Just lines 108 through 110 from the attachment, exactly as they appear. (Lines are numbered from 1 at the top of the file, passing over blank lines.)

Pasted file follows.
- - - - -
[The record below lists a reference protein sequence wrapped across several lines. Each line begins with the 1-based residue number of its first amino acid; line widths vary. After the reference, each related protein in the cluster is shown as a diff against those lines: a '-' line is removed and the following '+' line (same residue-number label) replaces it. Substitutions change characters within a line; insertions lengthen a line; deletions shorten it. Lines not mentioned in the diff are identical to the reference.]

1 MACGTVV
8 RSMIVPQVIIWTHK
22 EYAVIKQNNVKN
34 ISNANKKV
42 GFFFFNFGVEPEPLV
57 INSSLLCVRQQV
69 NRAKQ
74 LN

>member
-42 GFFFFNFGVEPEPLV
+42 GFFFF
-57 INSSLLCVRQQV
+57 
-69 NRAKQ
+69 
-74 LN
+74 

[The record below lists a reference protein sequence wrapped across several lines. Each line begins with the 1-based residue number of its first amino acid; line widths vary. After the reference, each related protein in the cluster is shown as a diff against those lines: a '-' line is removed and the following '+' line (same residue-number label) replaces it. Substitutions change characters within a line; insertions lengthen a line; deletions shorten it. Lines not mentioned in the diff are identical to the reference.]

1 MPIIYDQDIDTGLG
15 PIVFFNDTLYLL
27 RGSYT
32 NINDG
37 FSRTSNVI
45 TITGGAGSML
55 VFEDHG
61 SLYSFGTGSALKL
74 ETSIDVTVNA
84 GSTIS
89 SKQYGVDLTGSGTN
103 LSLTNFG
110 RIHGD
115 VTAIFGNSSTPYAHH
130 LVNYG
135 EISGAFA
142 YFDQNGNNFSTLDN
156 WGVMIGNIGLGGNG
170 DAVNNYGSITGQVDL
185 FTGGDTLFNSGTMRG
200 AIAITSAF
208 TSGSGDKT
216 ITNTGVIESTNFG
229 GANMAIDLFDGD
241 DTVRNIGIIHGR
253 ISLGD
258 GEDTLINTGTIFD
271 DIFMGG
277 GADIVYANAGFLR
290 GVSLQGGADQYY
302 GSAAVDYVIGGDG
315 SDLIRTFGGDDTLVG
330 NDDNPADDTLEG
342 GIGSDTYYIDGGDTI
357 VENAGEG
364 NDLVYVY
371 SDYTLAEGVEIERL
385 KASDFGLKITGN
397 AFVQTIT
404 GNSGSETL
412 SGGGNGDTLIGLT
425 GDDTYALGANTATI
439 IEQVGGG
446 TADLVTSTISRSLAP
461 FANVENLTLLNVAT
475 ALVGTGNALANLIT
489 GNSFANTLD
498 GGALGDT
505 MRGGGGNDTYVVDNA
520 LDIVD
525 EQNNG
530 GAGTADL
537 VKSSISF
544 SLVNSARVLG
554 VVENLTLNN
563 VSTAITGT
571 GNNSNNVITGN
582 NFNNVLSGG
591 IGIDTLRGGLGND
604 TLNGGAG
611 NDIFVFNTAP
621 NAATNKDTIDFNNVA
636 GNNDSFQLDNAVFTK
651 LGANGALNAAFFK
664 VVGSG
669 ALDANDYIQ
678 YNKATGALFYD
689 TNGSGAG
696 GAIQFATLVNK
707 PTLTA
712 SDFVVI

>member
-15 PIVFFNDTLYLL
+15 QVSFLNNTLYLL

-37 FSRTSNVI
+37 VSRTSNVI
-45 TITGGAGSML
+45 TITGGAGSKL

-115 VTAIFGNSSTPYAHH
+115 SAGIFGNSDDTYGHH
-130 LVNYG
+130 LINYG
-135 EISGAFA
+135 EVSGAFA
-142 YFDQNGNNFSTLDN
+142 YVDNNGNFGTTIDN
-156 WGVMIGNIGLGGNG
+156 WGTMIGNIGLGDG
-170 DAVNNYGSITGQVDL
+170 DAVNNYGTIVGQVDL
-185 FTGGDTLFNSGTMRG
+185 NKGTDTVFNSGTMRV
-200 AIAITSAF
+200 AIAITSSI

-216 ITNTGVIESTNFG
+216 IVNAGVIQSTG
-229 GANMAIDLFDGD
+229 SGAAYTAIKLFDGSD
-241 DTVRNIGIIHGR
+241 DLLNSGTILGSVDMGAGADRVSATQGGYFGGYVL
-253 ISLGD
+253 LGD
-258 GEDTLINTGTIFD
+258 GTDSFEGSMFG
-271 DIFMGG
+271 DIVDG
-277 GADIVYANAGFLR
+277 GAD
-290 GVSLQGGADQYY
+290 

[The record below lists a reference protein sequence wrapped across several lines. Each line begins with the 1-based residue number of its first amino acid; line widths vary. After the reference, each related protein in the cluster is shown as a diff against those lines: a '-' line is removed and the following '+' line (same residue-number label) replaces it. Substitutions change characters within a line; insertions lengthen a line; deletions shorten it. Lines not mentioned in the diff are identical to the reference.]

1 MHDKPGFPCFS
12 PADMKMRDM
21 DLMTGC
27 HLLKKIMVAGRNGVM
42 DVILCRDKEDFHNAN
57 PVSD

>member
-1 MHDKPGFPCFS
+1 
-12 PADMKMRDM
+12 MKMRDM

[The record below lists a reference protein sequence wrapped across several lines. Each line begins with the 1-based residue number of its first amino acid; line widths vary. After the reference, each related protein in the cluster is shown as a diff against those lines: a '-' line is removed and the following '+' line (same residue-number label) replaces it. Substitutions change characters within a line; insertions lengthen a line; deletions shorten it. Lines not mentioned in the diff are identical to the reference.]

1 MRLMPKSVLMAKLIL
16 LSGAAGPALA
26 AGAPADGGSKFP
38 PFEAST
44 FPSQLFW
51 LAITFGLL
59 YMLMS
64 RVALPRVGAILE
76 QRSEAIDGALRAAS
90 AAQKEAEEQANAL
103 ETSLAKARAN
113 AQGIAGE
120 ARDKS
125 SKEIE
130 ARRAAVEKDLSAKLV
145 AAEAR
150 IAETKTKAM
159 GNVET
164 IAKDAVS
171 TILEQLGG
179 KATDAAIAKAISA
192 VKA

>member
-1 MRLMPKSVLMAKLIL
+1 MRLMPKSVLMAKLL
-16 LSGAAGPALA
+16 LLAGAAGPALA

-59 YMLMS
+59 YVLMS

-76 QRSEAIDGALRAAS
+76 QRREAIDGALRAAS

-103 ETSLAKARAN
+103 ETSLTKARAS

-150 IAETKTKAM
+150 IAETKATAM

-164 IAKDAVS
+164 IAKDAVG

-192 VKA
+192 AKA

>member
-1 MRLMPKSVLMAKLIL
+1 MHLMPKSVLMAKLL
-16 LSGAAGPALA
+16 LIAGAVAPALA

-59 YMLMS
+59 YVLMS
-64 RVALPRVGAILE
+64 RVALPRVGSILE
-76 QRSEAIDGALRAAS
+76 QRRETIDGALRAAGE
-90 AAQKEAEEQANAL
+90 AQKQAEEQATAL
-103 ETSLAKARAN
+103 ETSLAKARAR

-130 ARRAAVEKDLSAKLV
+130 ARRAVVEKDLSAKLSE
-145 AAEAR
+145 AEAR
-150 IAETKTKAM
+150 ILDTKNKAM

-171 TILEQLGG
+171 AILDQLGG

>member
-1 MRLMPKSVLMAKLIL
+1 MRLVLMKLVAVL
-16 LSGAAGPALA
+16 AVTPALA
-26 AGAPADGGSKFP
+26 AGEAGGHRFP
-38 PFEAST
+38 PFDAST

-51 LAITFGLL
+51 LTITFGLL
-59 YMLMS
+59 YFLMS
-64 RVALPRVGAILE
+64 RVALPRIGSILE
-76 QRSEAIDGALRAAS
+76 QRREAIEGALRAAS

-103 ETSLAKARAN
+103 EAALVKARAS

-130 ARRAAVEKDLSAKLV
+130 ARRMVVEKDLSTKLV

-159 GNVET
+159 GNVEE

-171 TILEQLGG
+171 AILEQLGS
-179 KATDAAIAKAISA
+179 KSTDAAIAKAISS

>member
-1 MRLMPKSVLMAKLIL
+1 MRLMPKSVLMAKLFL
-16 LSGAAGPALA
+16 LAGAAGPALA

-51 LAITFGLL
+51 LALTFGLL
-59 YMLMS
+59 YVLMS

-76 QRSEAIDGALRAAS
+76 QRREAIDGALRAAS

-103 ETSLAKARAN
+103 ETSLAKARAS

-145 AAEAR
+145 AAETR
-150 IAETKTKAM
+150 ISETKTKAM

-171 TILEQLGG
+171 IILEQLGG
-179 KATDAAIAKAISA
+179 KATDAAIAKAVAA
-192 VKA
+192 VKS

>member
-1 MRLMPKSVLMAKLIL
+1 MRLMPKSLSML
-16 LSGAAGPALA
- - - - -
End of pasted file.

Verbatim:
-170 DAVNNYGSITGQVDL
+170 DAVNNYGTIVGQVDL
-185 FTGGDTLFNSGTMRG